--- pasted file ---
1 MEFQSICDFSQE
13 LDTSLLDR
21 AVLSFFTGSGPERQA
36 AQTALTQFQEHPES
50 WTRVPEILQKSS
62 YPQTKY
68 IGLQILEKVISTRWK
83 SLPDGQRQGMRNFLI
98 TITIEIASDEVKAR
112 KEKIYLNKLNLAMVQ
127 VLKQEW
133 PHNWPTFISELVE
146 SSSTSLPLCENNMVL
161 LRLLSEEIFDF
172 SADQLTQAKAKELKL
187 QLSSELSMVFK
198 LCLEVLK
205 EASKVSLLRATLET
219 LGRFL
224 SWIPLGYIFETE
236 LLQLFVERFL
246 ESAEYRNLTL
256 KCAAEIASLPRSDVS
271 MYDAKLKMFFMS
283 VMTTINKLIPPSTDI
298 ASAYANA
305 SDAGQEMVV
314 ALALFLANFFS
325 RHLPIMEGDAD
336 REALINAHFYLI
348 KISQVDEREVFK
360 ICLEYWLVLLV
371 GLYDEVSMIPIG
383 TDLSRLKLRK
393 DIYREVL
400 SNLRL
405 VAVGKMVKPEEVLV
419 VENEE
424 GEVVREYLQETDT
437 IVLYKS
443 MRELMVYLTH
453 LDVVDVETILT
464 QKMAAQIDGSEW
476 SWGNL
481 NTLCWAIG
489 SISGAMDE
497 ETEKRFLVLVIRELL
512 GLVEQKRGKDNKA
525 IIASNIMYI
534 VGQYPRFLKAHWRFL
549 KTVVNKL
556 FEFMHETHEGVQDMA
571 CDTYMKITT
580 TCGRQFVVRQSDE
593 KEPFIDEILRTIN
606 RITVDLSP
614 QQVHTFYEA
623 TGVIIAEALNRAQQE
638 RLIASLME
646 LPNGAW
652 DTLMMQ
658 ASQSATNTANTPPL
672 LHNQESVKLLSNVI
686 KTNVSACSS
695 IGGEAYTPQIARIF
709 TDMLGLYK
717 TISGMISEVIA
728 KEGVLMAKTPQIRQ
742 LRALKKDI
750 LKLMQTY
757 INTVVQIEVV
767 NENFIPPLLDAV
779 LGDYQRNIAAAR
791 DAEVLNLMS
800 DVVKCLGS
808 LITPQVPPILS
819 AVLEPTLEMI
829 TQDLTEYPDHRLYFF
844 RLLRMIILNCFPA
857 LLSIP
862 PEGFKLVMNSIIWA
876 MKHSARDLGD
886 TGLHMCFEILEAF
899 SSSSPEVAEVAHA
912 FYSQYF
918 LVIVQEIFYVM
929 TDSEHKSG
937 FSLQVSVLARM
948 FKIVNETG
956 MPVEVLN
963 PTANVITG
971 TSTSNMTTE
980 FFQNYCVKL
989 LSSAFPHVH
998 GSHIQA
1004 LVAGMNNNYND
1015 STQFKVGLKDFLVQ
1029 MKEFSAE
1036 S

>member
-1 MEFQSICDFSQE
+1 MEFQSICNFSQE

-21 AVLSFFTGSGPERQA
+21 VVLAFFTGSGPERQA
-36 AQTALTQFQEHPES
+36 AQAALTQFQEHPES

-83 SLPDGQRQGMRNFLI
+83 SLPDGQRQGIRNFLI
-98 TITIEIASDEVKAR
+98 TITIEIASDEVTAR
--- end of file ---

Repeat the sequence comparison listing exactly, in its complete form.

1 MEFQSICDFSQE
13 LDTSLLDR
21 AVLSFFTGSGPERQA
36 AQTALTQFQEHPES
50 WTRVPEILQKSS
62 YPQTKY
68 IGLQILEKVISTRWK
83 SLPDGQRQGMRNFLI
98 TITIEIASDEVKAR
112 KEKIYLNKLNLAMVQ
127 VLKQEW
133 PHNWPTFISELVE
146 SSSTSLPLCENNMVL
161 LRLLSEEIFDF
172 SADQLTQAKAKELKL
187 QLSSELSMVFK
198 LCLEVLK
205 EASKVSLLRATLET
219 LGRFL
224 SWIPLGYIFETE
236 LLQLFVERFL
246 ESAEYRNLTL
256 KCAAEIASLPRSDVS
271 MYDAKLKMFFMS
283 VMTTINKLIPPSTDI
298 ASAYANA
305 SDAGQEMVV
314 ALALFLANFFS
325 RHLPIMEGDAD
336 REALINAHFYLI
348 KISQVDEREVFK
360 ICLEYWLVLLV
371 GLYDEVSMIPIG
383 TDLSRLKLRK
393 DIYREVL
400 SNLRL
405 VAVGKMVKPEEVLV
419 VENEE
424 GEVVREYLQETDT
437 IVLYKS
443 MRELMVYLTH
453 LDVVDVETILT
464 QKMAAQIDGSEW
476 SWGNL
481 NTLCWAIG
489 SISGAMDE
497 ETEKRFLVLVIRELL
512 GLVEQKRGKDNKA
525 IIASNIMYI
534 VGQYPRFLKAHWRFL
549 KTVVNKL
556 FEFMHETHEGVQDMA
571 CDTYMKITT
580 TCGRQFVVRQSDE
593 KEPFIDEILRTIN
606 RITVDLSP
614 QQVHTFYEA
623 TGVIIAEALNRAQQE
638 RLIASLME
646 LPNGAW
652 DTLMMQ
658 ASQSATNTANTPPL
672 LHNQESVKLLSNVI
686 KTNVSACSS
695 IGGEAYTPQIARIF
709 TDMLGLYK
717 TISGMISEVIA
728 KEGVLMAKTPQIRQ
742 LRALKKDI
750 LKLMQTY
757 INTVVQIEVV
767 NENFIPPLLDAV
779 LGDYQRNIAAAR
791 DAEVLNLMS
800 DVVKCLGS
808 LITPQVPPILS
819 AVLEPTLEMI
829 TQDLTEYPDHRLYFF
844 RLLRMIILNCFPA
857 LLSIP
862 PEGFKLVMNSIIWA
876 MKHSARDLGD
886 TGLHMCFEILEAF
899 SSSSPEVAEVAHA
912 FYSQYF
918 LVIVQEIFYVM
929 TDSEHKSG
937 FSLQVSVLARM
948 FKIVNETG
956 MPVEVLN
963 PTANVITG
971 TSTSNMTTE
980 FFQNYCVKL
989 LSSAFPHVH
998 GSHIQA
1004 LVAGMNNNYND
1015 STQFKVGLKDFLVQ
1029 MKEFSAE
1036 S

>member
-1 MEFQSICDFSQE
+1 MEFQSICNFSQE

-21 AVLSFFTGSGPERQA
+21 VVLAFFTGSGPERQA
-36 AQTALTQFQEHPES
+36 AQAALTQFQEHPES

-83 SLPDGQRQGMRNFLI
+83 SLPDGQRQGIRNFLI
-98 TITIEIASDEVKAR
+98 TITIEIASDEVTAR